U41 30 min 
ICMAT13A0276 Invited
A Revised Optical and Acoustical Wave Equation Formalism for Stimulated Brillioun Scattering
Valeri KOVALEV^{1,2}^{#}^{+} ^{1}Lebedev Physical Institute, Russian Federation, ^{2}HeriotWatt University, United Kingdom ^{#}Corresponding author: V.Kovalev@hw.ac.uk ^{+}PresenterA diversity of application areas for the phenomenon of stimulated Brillouin scattering (SBS), together with a growing variety of SBS interaction regimes and media suitable for its realization, stimulate continuing interest in the phenomenon. These studies obviously require an adequate theoretical framework. Physically, SBS is the reflection of incident (pump) radiation by the acoustic wave that is excited in an optically transparent medium through electrostriction. The acoustic wave in SBS serves as the Bragg grating travelling with the velocity of sound, and resulting in a Doppler shift of the reflected (scattered) light. It was noted in [1] that, since the period of such a grating is roughly half of the pump radiation wavelength, excitation of an acoustic wave in a medium makes it macroscopically inhomogeneous. In spite of this, the currently prevalent theoretical formalism of SBS uses the optical wave equation (OWE) for the scattered field obtained in [2] in the approximation of a macroscopically homogeneous medium; equations for the pump field and the material response are respectively fitted. I shall present (i) a revised formalism of SBS which is based on an OWE which explicitly accounts for the medium’s macroscopic inhomogeneity, (ii) a corrected OWE for the pump field and (iii) a consequently reexamined description of the material response. The new formalism opens up, firstly, opportunities for a more adequate description of already observed features of SBS and predictions of new effects and, secondly, gives grounds for revealing and rejecting certain speculative claims. References: [1]. V.I.Kovalev, R.G.Harrison. Phys. Lett. A 374, 2297 (2010). [2]. J.A.Armstrong, N.Bloembergen, et al. Phys. Rev. 127 1918 (1962).

U42 15 min 
ICMAT13A1969 Invited
Fiber Laser Beam Quality Improvement with Builtin Lens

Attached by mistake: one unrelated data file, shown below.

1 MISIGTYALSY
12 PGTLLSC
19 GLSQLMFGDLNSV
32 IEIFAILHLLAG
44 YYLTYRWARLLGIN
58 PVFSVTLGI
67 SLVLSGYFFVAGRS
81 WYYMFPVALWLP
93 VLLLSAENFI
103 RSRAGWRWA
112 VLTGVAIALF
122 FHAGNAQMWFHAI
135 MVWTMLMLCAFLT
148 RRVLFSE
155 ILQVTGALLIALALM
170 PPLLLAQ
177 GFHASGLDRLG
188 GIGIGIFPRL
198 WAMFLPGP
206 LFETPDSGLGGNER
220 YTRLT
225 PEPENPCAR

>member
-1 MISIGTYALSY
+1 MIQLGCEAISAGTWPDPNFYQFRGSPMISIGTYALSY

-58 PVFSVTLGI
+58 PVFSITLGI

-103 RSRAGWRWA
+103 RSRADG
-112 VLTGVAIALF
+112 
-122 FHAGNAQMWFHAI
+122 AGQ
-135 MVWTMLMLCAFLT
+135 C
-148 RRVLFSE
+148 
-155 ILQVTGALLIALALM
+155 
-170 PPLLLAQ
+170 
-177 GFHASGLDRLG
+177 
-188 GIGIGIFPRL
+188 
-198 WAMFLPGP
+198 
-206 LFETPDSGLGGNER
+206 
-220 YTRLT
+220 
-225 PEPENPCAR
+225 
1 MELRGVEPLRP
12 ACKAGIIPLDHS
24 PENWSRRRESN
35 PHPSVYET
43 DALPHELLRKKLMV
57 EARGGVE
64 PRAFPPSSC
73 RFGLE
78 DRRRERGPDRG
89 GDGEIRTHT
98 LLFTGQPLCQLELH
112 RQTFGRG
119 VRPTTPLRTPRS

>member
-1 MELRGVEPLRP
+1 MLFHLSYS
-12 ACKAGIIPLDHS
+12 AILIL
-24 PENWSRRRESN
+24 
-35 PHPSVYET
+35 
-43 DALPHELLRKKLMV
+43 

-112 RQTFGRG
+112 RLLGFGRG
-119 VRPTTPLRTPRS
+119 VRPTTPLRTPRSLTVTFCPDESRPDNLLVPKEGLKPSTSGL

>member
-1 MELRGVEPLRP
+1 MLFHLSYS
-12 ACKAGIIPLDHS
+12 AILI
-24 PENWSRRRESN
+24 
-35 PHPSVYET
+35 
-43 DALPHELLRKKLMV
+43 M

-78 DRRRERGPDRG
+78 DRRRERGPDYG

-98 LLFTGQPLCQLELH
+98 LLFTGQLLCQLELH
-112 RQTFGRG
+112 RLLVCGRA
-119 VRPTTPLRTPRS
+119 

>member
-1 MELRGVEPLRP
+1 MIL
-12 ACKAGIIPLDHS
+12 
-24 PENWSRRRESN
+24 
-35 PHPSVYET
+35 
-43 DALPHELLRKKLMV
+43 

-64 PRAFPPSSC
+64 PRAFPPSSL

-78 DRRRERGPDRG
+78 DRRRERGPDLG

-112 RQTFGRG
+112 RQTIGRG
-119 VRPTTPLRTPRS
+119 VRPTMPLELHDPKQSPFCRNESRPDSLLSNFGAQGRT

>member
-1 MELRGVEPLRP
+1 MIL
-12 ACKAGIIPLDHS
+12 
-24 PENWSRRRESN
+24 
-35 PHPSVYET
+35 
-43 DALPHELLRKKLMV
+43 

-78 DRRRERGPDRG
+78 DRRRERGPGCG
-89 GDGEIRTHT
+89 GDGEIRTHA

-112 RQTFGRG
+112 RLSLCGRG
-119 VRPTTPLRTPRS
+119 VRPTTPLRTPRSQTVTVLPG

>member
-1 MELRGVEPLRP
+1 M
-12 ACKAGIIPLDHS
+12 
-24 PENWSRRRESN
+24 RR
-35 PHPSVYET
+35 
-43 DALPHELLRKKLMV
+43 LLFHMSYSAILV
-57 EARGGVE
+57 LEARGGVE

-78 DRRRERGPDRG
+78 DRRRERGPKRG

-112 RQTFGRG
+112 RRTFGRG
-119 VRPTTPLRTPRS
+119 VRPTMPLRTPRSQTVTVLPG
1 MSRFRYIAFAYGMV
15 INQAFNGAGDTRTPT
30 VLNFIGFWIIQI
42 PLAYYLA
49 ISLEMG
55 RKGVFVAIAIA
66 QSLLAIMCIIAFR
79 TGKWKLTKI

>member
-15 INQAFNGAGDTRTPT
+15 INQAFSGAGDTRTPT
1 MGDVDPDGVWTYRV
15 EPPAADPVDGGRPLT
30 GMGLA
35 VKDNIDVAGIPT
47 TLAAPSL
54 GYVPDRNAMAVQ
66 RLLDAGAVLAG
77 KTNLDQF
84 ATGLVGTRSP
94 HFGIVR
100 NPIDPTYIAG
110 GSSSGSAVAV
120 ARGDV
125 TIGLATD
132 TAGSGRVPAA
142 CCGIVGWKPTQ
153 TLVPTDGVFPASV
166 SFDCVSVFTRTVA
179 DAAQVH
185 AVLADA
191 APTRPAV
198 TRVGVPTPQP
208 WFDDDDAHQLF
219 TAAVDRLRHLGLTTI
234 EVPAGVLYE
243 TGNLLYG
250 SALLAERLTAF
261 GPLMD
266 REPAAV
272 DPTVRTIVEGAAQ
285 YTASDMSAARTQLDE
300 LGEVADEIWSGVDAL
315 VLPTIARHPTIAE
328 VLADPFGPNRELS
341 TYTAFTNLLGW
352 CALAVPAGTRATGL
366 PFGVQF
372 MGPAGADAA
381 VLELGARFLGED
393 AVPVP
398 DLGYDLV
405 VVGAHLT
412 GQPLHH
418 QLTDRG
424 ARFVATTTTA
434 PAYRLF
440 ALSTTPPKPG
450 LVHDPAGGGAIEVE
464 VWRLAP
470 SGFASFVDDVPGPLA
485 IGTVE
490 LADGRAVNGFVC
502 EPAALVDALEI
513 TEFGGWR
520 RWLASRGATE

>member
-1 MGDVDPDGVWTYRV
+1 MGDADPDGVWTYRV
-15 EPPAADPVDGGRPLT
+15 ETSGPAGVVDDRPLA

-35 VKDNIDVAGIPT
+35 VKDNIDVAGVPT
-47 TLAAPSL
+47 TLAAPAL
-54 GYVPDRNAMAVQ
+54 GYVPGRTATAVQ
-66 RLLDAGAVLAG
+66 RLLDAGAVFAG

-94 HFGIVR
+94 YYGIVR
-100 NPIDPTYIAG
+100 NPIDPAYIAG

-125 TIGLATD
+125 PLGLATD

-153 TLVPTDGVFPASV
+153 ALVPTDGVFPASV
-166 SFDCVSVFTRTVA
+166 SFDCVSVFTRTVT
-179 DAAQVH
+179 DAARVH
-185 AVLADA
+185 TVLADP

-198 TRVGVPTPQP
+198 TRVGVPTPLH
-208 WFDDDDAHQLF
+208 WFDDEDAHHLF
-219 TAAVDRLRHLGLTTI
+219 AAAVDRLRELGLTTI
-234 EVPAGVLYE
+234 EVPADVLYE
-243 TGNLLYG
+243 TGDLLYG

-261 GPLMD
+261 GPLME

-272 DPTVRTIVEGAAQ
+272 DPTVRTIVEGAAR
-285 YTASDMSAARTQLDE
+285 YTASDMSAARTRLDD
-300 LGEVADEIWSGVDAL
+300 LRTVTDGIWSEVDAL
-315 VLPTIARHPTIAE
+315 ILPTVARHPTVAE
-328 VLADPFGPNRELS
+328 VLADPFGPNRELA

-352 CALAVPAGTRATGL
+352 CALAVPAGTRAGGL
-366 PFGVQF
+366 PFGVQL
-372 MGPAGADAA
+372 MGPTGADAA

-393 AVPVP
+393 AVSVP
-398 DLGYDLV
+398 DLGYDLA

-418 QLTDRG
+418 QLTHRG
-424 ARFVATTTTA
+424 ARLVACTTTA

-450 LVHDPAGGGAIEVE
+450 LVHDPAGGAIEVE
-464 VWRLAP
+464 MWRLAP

Vivek DIXIT^{1}, Eng Huat KHOO^{2}^{+}, Zhengtong LIU^{1}, Chun Yong NGO^{3}, Liying HONG^{4}, Ruifen WU^{4}, Jing Hua TENG^{3}, Erping LI^{5}^{#} ^{1}Institute of High Performance Computing, Singapore, ^{2}EP, Institute of High Performance Computing, Agency for Science, Technology and Research, Singapore, ^{3}Institute of Materials Research and Engineering (IMRE), A*STAR (Agency for Science, Technology and Research), Singapore, ^{4}DSO National Laboratories, Singapore, ^{5}Electronics and Photonics, Institute of High Performance Computing, Singapore ^{#}Corresponding author: eplee@ihpc.astar.edu.sg ^{+}PresenterFiber
lasers are widely used to perform precise mechanical operations used for
industrial applications, such as cutting, sintering, engraving and welding. The
precision of the mechanical process is largely dependent on the beam quality of
the fiber laser, as determined by their M^{2} parameter. A smaller M^{2}
value indicates better beam quality, which could be used to improve performance
in industrial applications. To improve the precision of mechanical process, we
have designed dielectricpillars based lenses to convert the measured laser beam
profile into a Gaussian beam and improve M^{2} of the laser beam. The
inhouse code based on diffractive optics has been used to calculate the
required lens structure to transform the measured laser beam profile into a
Gaussian shape with near unity M^{2}. The procedure is based on the
generalized coordinate transformation of the measured beam profile to that of a
Gaussian shape. Lens structure is calculated using diffractive optics based
calculation, by solving the general form of diffraction equation. This converts
the measured beam profile into Gaussian shape. The builtin lens has a
dimension less than 1mm and is thus extremely difficult to fabricate by
conventional methods using either grinding and polishing, or diamond turning.
The proposed lens curvature is then converted to an array of dielectric pillars
with subwavelength dimensions using effective medium and filling fraction
theory. The dielectric nanopillar array is being fabricated on a quartz
substrate using Ebeam lithography and plasma etching. Experiment has shown